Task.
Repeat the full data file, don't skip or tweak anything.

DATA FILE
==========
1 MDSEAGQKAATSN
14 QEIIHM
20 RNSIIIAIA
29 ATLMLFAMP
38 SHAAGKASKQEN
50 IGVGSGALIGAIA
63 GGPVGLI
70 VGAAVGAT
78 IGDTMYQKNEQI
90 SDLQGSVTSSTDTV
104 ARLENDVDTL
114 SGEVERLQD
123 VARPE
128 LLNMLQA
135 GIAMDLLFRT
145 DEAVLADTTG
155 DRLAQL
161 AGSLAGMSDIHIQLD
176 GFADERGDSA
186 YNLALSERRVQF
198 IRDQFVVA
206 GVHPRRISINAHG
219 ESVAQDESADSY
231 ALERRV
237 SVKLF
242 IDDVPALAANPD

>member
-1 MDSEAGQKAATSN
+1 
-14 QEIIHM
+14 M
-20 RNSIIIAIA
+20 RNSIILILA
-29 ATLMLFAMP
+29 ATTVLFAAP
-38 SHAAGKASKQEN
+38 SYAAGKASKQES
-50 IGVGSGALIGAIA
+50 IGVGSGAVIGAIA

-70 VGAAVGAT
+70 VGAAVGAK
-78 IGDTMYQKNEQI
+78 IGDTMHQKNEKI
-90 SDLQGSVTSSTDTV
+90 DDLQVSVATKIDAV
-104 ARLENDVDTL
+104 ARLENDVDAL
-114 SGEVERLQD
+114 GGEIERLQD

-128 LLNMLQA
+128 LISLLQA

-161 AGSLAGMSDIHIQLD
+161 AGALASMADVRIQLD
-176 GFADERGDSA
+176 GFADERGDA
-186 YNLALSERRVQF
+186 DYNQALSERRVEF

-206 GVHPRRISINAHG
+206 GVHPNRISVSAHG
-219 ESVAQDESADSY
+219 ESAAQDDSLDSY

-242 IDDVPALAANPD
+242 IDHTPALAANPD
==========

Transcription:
1 MDSEAGQKAATSN
14 QEIIHM
20 RNSIIIAIA
29 ATLMLFAMP
38 SHAAGKASKQEN
50 IGVGSGALIGAIA
63 GGPVGLI
70 VGAAVGAT
78 IGDTMYQKNEQI
90 SDLQGSVTSSTDTV
104 ARLENDVDTL
114 SGEVERLQD
123 VARPE
128 LLNMLQA
135 GIAMDLLFRT
145 DEAVLADTTG
155 DRLAQL
161 AGSLAGMSDIHIQLD
176 GFADERGDSA
186 YNLALSERRVQF
198 IRDQFVVA
206 GVHPRRISINAHG
219 ESVAQDESADSY
231 ALERRV
237 SVKLF
242 IDDVPALAANPD

>member
-1 MDSEAGQKAATSN
+1 
-14 QEIIHM
+14 M
-20 RNSIIIAIA
+20 RNSIILILA
-29 ATLMLFAMP
+29 ATTVLFAAP
-38 SHAAGKASKQEN
+38 SYAAGKASKQES
-50 IGVGSGALIGAIA
+50 IGVGSGAVIGAIA

-70 VGAAVGAT
+70 VGAAVGAK
-78 IGDTMYQKNEQI
+78 IGDTMHQKNEKI
-90 SDLQGSVTSSTDTV
+90 DDLQVSVATKIDAV
-104 ARLENDVDTL
+104 ARLENDVDAL
-114 SGEVERLQD
+114 GGEIERLQD

-128 LLNMLQA
+128 LISLLQA

-161 AGSLAGMSDIHIQLD
+161 AGALASMADVRIQLD
-176 GFADERGDSA
+176 GFADERGDA
-186 YNLALSERRVQF
+186 DYNQALSERRVEF

-206 GVHPRRISINAHG
+206 GVHPNRISVSAHG
-219 ESVAQDESADSY
+219 ESAAQDDSLDSY

-242 IDDVPALAANPD
+242 IDHTPALAANPD